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The association between farmers’ participation in herd health programmes and their behaviour concerning treatment of mild clinical mastitis

Ann-Kristina Lind1*, Peter T Thomsen2, Simo Rintakoski3, Mari N Espetvedt4, Cecilia Wolff5 and Hans Houe1

Author Affiliations

1 Department of Large Animal Sciences, Faculty of Health and Medical Sciences, University of Copenhagen, Grønnegårdsvej 8, Denmark

2 Department of Animal Science, Aarhus University, Blichers Allé 20, Tjele, DK-8830, Denmark

3 Department of Veterinary Biosciences, University of Helsinki, P.O. Box 66, Helsinki, FI-00014, Finland

4 Department of Production Animal Clinical Science, Norwegian School of Veterinary Science, P.O. Box 8146 Dep, Oslo, NO-0033, Norway

5 Department of Clinical Sciences, Swedish University of Agricultural Sciences, P.O. Box 7054, Uppsala, SE-750 07, Sweden

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Acta Veterinaria Scandinavica 2012, 54:62  doi:10.1186/1751-0147-54-62

Published: 2 November 2012



In Denmark, it has recently become mandatory for all dairy farmers with more than 100 cows to sign up for a herd health programme. Three herd health programmes are available. These differ in a number of aspects, including the frequency of veterinary visits and the farmer’s access to prescription drugs. The objective of this study was to investigate whether dairy farmers’ behavioural intentions, i.e. to call a veterinarian or start medical treatment on the day that they detect a cow with mild clinical mastitis (MCM), are different depending on the type of herd health programme.


A questionnaire survey based on the Theory of Planned Behaviour (TPB) was conducted. TPB proposes that a person’s behavioural intention is strongly correlated with his or her actual behaviour. Three behavioural factors determine the behavioural intention: attitude, subjective norm and perceived behavioural control. Each of these factors is decided by a set of beliefs, each of which in turn is weighted by an evaluation: 1) the expected outcomes of performing the behaviour, 2) what a person believes that others think of the behaviour, and 3) the person’s perceived power to influence the behaviour.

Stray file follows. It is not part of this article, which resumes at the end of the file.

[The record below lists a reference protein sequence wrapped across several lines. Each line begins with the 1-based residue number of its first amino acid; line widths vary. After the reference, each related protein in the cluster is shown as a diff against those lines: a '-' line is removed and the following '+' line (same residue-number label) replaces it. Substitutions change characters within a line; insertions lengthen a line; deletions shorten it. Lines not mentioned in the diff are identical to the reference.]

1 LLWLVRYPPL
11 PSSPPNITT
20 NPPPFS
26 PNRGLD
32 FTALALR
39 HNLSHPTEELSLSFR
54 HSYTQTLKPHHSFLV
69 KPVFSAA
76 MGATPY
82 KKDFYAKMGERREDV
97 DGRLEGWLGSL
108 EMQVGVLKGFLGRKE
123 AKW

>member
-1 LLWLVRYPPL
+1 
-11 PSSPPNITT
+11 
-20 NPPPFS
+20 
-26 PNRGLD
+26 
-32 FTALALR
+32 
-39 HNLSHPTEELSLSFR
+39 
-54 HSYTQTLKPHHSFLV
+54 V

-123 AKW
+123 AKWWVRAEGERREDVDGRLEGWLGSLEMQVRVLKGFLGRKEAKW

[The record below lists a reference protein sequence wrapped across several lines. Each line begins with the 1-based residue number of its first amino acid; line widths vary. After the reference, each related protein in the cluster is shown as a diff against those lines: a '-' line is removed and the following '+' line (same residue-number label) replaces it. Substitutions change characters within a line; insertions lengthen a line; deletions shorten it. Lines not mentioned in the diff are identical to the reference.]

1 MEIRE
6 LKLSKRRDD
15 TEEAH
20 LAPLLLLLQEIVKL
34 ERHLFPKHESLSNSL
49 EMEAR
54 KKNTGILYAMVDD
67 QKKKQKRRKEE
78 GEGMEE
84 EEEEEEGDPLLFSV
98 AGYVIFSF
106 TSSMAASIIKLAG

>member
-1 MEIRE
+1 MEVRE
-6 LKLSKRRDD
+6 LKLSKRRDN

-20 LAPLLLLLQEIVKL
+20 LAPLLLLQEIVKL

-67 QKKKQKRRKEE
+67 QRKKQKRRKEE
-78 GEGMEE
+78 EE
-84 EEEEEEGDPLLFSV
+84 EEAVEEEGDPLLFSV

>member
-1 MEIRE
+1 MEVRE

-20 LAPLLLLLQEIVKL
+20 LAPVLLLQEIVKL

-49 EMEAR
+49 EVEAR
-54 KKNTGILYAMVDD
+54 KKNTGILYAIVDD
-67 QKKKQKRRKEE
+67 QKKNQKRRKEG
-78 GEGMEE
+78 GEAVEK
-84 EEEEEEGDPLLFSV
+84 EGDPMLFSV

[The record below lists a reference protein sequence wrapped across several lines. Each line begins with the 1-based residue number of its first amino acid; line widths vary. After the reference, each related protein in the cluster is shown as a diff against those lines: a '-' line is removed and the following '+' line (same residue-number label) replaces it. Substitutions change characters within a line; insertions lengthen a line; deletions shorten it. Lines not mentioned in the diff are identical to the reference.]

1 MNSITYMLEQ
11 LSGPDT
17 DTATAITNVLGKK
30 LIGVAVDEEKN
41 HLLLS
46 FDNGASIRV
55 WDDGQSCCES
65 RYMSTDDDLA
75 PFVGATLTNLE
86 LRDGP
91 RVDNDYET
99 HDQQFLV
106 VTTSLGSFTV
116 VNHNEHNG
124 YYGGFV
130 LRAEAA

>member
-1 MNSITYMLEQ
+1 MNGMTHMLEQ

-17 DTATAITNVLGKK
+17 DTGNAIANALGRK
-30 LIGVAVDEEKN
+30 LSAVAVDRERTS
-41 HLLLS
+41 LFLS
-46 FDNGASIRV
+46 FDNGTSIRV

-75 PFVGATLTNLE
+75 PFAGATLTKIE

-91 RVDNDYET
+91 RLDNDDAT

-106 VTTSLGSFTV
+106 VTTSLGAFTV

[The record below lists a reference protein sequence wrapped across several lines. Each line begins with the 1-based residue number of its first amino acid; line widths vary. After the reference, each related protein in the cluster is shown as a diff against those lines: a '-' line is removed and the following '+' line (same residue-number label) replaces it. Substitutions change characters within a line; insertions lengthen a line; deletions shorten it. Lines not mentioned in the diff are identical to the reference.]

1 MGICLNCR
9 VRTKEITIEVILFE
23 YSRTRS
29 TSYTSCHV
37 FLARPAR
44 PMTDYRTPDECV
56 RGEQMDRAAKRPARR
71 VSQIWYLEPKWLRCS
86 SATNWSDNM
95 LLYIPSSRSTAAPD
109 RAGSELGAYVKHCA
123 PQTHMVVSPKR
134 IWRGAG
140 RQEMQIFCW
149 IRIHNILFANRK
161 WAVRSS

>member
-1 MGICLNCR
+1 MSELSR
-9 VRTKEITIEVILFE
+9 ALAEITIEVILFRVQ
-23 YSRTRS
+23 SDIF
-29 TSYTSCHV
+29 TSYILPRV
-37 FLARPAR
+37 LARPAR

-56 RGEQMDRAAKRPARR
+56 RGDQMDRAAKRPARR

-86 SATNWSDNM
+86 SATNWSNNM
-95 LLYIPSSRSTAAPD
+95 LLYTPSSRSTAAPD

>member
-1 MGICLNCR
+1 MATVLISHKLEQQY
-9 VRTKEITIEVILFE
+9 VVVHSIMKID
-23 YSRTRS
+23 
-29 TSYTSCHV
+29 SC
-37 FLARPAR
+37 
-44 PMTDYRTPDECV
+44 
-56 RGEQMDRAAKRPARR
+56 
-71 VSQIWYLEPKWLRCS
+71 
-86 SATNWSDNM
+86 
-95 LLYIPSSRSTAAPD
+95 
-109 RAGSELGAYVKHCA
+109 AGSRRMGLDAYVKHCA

A set of statements about the treatment of MCM based on interviews with 38 dairy farmers were identified initially. The statements were rephrased as questions and the resulting questionnaire was distributed to 400 randomly selected Danish dairy farmers who use the two most restrictive herd health programmes, either Core or Module1, and to all 669 farmers with the least restrictive herd health programme, Module2. The association between intention and the herd health programme was modelled using logistic regression.


The farmers with the Module2 herd health programme had a significantly higher behavioural intention to perform the behaviour, when compared to farmers with a more restrictive herd health programme (OR = 2.1, p < 0.0001).


Danish dairy farmers who participate in Module2 herd health programme had a higher intention to treat cases of MCM, compared to farmers who participate in a more restrictive herd health programme in which the veterinarian initiates treatments.

Farmer behaviour; Theory of Planned Behaviour; Mild clinical mastitis; Herd health programme